Most Read Articles
Roshini Claire Anthony, 11 Sep 2019

Beta-blockers could reduce mortality risk in patients with heart failure with reduced ejection fraction (HFrEF) and moderate or moderately-severe renal dysfunction without causing harm, according to the BB-META-HF* trial presented at ESC 2019.

Elvira Manzano, 2 days ago

The US Preventive Services Task Force (USPSTF), in an update of its 2013 recommendations, called on clinicians to offer risk-reducing medications to women who are at increased risk for breast cancer but at low risk for adverse effects.

Pearl Toh, 3 days ago
The use of SGLT-2* inhibitors was not associated with a higher risk of severe or nonsevere urinary tract infections (UTIs) in patients with type 2 diabetes (T2D) compared with DPP**-4 inhibitors or GLP-1*** receptor agonists, a population-based cohort study shows.
6 days ago
In type 2 diabetes patients taking sulfonylureas, hypoglycaemia duration is longer at night and is inversely correlated with the level of glycated haemoglobin (HbA1c), a new study reports.

Computerized cognitive training improves cognitive function, brain connectivity

19 May 2019

A computerized cognitive training regimen effectively improves global cognition and brain plasticity in patients with vascular cognitive impairment, a recent study has found.

Sixty patients were randomly assigned to receive either the cognitive training regimen (n=30; mean age, 63.9±7.9 years; 40.0 percent female) or to an active control group (n=30; mean age, 64.9±6.6 years; 26.7 percent female). Those assigned to the training underwent a computerized, multidomain and adaptive programme, which lasted for 7 weeks. Domains included problem solving, executive control, calculation, long-term and working memory, processing speed, perception, attention, reasoning, and calculation.

After 7 weeks, there was a significant improvement in Montreal Cognitive Assessment (MoCA) scores in patients who received cognitive training (change from baseline, 3.356; 95 percent CI, 1.467–5.244). No such effect was observed in the active control group (change from baseline, –0.085; –2.062 to 1.892; effect size, 0.637; 0.115–1.153).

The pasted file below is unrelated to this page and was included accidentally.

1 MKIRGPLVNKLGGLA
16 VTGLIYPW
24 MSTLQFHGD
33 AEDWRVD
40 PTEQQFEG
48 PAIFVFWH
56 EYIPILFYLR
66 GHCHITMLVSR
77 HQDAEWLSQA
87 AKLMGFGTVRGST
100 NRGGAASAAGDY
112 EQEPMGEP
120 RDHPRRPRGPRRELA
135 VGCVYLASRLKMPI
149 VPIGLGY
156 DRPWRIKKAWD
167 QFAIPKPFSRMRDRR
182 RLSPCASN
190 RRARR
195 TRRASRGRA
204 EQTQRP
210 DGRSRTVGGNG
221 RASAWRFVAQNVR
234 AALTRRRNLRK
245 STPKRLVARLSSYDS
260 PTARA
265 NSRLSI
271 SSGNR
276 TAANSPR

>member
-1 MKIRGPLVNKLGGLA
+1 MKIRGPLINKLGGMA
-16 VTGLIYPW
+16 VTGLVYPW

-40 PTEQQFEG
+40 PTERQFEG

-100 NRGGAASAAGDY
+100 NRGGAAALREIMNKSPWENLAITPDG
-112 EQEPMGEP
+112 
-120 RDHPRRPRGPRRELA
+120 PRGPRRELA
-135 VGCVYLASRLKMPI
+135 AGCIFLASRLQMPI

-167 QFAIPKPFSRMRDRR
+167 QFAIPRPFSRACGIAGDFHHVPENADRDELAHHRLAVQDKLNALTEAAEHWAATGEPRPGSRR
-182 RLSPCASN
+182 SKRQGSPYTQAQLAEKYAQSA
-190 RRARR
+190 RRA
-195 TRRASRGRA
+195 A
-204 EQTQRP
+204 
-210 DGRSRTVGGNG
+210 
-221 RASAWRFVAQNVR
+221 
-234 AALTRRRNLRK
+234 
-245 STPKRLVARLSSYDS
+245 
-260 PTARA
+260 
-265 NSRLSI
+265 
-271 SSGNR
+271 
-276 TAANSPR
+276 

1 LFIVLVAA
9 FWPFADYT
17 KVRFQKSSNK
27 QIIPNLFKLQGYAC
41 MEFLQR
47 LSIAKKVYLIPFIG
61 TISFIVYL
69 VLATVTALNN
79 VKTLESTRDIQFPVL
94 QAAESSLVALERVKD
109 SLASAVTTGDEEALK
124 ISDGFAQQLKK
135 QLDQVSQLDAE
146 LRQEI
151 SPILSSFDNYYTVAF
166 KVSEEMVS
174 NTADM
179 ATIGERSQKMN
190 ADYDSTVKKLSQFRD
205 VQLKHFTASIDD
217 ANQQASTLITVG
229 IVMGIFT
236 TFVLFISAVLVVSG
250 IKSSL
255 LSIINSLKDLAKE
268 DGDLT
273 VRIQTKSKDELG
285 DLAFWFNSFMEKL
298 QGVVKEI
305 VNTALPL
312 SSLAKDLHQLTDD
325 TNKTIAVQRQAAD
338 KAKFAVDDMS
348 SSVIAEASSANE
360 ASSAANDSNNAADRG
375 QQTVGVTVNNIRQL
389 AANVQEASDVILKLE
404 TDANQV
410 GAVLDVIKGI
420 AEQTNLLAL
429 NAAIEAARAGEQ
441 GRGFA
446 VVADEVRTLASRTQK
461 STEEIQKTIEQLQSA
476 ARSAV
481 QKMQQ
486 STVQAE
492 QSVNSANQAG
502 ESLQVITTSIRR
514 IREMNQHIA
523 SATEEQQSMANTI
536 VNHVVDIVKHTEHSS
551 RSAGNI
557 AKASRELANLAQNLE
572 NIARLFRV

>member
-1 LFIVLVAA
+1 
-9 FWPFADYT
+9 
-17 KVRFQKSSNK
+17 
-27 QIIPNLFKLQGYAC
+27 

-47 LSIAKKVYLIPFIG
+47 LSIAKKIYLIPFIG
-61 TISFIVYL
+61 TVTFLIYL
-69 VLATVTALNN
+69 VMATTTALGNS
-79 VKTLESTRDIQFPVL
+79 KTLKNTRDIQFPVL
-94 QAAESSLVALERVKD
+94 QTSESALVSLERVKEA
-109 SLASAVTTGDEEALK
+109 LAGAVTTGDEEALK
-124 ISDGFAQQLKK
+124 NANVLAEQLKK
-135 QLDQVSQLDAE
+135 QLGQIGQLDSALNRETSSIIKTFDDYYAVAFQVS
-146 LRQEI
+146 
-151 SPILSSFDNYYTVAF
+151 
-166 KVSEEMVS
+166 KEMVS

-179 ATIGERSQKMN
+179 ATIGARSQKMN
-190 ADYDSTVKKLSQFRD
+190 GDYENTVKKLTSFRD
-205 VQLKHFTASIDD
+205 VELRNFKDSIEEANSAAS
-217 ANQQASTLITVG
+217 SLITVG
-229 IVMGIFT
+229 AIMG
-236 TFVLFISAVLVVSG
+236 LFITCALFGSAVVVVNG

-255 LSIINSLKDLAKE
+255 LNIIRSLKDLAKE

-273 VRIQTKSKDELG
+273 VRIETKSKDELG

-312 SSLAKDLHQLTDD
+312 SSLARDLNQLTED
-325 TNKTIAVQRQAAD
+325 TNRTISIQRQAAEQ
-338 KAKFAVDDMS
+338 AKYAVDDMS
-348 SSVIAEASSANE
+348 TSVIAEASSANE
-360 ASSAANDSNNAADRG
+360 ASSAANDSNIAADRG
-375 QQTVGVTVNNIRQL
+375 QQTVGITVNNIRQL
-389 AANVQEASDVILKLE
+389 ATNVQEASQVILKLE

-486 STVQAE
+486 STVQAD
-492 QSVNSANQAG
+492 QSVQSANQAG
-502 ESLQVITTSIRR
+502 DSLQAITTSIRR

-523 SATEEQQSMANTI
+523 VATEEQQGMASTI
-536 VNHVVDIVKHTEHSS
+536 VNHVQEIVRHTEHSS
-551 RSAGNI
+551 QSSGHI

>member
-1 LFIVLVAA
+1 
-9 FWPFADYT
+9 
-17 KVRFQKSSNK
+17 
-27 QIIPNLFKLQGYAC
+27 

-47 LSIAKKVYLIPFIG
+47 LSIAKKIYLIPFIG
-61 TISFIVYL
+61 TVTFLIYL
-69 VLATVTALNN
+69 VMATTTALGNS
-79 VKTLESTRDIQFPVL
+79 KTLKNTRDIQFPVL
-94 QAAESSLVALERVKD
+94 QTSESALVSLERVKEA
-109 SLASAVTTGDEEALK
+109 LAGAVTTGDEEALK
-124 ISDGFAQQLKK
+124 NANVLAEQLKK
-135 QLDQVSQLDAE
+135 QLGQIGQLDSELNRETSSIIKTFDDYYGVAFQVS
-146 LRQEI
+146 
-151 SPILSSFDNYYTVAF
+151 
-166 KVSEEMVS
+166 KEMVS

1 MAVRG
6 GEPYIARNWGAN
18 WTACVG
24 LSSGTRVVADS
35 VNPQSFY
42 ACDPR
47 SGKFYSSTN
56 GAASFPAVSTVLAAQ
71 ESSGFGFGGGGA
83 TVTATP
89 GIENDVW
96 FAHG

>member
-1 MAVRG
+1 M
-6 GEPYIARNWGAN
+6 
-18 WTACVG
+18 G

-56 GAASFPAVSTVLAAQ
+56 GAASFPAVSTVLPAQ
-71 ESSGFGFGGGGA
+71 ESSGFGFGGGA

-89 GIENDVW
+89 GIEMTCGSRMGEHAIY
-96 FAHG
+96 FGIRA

This difference did not persist until the 6-month follow-up (training group: change from baseline, 2.224; 0.256–4.192; active control: change from baseline, 1.358; –0.899 to 3.614; effect size, 0.866; –0.361 to 0.653).

Notably, from baseline to the end of the study, researchers also observed a significant increase in the connectivity between the left dorsolateral prefrontal cortex and median prefrontal cortex. This was true for participants who received the cognitive training but not in those who were assigned to the active control.

The improvement in connectivity was likewise significantly and positively associated with changes in MoCA in the training (r, 0.463; p=0.017) but not in the active control (r, 0.08; p=0.68) group.

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Most Read Articles
Roshini Claire Anthony, 11 Sep 2019

Beta-blockers could reduce mortality risk in patients with heart failure with reduced ejection fraction (HFrEF) and moderate or moderately-severe renal dysfunction without causing harm, according to the BB-META-HF* trial presented at ESC 2019.

Elvira Manzano, 2 days ago

The US Preventive Services Task Force (USPSTF), in an update of its 2013 recommendations, called on clinicians to offer risk-reducing medications to women who are at increased risk for breast cancer but at low risk for adverse effects.

Pearl Toh, 3 days ago
The use of SGLT-2* inhibitors was not associated with a higher risk of severe or nonsevere urinary tract infections (UTIs) in patients with type 2 diabetes (T2D) compared with DPP**-4 inhibitors or GLP-1*** receptor agonists, a population-based cohort study shows.
6 days ago
In type 2 diabetes patients taking sulfonylureas, hypoglycaemia duration is longer at night and is inversely correlated with the level of glycated haemoglobin (HbA1c), a new study reports.